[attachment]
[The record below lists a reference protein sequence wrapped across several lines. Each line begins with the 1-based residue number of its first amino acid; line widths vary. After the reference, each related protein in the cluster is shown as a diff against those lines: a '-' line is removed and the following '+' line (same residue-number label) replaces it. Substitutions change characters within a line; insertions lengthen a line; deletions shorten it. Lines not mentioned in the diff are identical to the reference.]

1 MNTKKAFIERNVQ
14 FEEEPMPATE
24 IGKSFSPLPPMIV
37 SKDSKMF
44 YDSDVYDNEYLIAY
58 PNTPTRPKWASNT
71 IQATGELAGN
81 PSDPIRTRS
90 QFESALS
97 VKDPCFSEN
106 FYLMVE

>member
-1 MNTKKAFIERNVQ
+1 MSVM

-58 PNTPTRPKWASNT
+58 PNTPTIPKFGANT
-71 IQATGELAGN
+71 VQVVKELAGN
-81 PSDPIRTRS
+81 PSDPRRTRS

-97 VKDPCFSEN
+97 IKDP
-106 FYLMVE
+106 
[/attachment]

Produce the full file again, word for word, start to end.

[The record below lists a reference protein sequence wrapped across several lines. Each line begins with the 1-based residue number of its first amino acid; line widths vary. After the reference, each related protein in the cluster is shown as a diff against those lines: a '-' line is removed and the following '+' line (same residue-number label) replaces it. Substitutions change characters within a line; insertions lengthen a line; deletions shorten it. Lines not mentioned in the diff are identical to the reference.]

1 MNTKKAFIERNVQ
14 FEEEPMPATE
24 IGKSFSPLPPMIV
37 SKDSKMF
44 YDSDVYDNEYLIAY
58 PNTPTRPKWASNT
71 IQATGELAGN
81 PSDPIRTRS
90 QFESALS
97 VKDPCFSEN
106 FYLMVE

>member
-1 MNTKKAFIERNVQ
+1 MSVM

-58 PNTPTRPKWASNT
+58 PNTPTIPKFGANT
-71 IQATGELAGN
+71 VQVVKELAGN
-81 PSDPIRTRS
+81 PSDPRRTRS

-97 VKDPCFSEN
+97 IKDP
-106 FYLMVE
+106 